Marijuana users at high risk for schizophrenia, researchers say
Marijuana poses a greater mental health risk than any other substance, including class A drugs, according to new research out of Denmark.
Regular users of the herb, particularly its super-strength varieties, were found to be 5.2 times more likely to develop schizophrenia than non-users.
This compares to 1.9 times more likely in the case of hallucinogenic drugs and 1.24 times for amphetamines.
To ascertain the link between marijuana use and schizophrenia, the researchers combed the medical records of more than 3.1 million people.
The mass medical records search looked at people diagnosed as being marijuana abusers by doctors and those who were schizophrenics.
In a subsequent paper presented to the International Early Psychosis Association, the Danish scientists suggested that the pleasure hormone dopamine, which is released by the drug, could trigger the disorder in people susceptible to its effects.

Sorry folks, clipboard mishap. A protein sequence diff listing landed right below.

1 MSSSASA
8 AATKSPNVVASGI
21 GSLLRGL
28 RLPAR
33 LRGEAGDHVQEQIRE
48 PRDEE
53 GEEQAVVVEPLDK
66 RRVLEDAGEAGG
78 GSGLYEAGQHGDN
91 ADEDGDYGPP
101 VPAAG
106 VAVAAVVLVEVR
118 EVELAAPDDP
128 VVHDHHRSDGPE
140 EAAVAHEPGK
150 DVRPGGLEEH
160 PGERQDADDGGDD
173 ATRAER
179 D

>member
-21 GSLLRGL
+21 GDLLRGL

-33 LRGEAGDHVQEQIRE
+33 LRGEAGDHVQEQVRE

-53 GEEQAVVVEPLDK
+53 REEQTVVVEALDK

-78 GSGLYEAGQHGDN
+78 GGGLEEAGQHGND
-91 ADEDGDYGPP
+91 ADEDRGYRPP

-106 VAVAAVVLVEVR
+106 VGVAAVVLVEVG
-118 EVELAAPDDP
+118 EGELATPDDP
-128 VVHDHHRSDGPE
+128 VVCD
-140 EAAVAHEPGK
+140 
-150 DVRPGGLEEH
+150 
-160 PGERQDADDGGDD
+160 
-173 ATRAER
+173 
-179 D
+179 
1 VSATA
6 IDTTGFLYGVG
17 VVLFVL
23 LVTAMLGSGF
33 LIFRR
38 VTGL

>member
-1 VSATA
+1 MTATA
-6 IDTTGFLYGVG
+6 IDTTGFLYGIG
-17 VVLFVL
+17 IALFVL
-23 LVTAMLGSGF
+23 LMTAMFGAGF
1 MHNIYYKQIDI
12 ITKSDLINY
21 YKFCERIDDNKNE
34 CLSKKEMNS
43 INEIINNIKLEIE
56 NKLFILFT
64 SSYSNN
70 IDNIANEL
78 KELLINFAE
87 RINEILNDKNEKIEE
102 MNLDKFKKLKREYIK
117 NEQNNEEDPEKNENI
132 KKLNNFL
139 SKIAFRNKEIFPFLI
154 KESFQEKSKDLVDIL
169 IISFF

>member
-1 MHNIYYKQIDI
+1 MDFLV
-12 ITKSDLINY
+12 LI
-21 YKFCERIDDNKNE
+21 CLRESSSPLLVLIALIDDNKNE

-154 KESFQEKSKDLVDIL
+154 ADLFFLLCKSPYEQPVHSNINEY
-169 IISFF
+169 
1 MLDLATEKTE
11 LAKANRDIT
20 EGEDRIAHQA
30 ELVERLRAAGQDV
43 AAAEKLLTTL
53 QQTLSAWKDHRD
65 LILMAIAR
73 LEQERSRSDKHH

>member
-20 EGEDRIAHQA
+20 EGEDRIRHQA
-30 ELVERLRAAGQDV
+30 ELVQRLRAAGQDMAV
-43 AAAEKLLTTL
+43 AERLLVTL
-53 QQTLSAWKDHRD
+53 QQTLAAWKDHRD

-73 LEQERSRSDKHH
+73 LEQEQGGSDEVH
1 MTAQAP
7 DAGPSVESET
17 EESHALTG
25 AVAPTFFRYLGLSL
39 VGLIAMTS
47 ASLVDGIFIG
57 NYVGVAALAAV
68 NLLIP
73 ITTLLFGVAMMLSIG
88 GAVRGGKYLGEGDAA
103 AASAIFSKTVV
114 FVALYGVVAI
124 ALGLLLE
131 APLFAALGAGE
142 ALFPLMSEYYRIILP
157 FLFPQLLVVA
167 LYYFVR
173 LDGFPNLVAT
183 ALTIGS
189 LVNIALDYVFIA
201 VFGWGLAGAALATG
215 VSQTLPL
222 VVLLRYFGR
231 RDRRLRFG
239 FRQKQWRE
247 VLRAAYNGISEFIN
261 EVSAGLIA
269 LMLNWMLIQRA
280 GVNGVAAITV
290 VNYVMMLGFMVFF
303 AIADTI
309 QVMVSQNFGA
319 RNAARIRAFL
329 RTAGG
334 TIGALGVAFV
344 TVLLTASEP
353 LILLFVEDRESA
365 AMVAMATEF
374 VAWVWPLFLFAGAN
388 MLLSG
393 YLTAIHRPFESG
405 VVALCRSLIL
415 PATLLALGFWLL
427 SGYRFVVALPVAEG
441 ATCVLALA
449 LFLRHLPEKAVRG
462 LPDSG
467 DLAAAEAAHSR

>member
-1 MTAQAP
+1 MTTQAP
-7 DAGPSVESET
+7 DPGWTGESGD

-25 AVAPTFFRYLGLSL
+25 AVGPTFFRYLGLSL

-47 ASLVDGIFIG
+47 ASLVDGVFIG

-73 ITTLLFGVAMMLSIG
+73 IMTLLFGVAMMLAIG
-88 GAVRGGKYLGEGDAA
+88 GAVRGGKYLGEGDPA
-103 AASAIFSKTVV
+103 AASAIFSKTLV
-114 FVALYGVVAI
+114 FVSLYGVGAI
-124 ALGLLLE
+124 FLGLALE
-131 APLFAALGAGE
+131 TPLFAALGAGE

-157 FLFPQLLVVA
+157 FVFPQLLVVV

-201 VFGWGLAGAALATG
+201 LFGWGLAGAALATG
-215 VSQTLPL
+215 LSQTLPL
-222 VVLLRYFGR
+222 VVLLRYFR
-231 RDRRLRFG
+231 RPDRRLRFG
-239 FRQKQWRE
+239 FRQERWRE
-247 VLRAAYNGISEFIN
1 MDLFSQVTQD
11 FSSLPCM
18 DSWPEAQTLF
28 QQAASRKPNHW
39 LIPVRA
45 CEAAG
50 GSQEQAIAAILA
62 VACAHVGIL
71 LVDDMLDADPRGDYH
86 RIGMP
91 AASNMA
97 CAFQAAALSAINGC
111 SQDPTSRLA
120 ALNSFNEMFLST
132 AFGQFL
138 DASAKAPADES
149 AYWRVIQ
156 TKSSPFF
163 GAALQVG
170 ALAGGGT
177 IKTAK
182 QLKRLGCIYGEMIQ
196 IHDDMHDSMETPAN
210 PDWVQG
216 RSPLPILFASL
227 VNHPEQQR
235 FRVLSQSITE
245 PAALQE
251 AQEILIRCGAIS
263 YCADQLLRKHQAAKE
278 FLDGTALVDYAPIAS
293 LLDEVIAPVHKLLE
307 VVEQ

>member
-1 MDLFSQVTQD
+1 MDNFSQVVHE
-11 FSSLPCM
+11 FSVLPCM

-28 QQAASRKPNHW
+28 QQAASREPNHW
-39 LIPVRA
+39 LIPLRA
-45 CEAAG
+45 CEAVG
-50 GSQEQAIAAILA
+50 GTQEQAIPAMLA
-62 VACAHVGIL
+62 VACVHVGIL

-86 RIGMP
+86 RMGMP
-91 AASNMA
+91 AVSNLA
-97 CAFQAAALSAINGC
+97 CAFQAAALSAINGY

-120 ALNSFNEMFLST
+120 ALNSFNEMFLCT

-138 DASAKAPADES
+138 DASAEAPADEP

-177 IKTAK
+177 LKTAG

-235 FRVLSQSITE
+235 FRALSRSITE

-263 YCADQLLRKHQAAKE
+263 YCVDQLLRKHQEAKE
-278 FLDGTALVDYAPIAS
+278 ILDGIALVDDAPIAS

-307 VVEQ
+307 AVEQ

The study followed research last year which indicated that super-strength types of marijuana caused one in four cases of psychosis.
Pro-marijuana campaigners maintain that the drug cannot be proved to cause schizophrenia, however.
They claim that people may be schizophrenics before they use marijuana and are likely to take the drug in the early stages of the illness as a calmative.
The researchers at Copenhagen University Hospital’s Mental Health Centre nevertheless found evidence implying that marijuana made the brain schizophrenic.
In a separate study, they discovered that pregnant women who abused marijuana gave birth to children six times more likely to become schizophrenics, suggesting that the physical effects of the drug could be passed on in the womb.
According to study leader Dr Carsten Hjorthøj: “We know a child in its mother’s womb is not doing this by choice. For me, that does set upon the idea that cannabis is a causal mechanism.
“We know schizophrenia is a disorder of the brain linked to dopamine and cannabis influences levels of dopamine.”